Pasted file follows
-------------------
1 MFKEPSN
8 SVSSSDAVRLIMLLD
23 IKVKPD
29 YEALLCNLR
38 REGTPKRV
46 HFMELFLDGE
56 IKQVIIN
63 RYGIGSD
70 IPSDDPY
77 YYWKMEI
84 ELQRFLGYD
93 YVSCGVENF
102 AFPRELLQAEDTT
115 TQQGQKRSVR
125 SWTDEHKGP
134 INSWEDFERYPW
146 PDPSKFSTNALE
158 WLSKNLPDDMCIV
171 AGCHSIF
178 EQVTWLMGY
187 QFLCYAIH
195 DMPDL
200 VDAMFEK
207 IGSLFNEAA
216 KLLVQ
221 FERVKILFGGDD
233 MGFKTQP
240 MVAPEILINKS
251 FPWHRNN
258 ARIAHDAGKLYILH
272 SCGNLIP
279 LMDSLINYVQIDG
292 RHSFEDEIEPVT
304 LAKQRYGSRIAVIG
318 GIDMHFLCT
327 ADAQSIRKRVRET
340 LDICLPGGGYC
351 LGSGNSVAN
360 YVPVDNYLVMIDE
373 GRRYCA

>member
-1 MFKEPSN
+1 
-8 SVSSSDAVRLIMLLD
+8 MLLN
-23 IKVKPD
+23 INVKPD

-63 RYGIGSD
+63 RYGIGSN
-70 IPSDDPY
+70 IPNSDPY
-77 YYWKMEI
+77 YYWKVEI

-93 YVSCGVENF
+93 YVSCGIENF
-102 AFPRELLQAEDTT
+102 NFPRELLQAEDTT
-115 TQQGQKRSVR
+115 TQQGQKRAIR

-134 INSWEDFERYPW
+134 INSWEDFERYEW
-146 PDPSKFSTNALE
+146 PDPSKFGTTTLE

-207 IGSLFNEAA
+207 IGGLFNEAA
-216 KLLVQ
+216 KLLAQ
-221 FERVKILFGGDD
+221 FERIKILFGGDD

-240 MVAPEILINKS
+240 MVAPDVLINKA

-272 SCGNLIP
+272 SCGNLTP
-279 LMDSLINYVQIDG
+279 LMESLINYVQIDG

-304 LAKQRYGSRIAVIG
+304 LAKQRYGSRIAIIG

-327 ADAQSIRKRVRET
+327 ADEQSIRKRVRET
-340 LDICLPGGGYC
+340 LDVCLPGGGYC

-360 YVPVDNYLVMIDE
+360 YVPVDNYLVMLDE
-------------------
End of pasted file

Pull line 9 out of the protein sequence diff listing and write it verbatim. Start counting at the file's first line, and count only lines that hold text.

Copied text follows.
70 IPSDDPY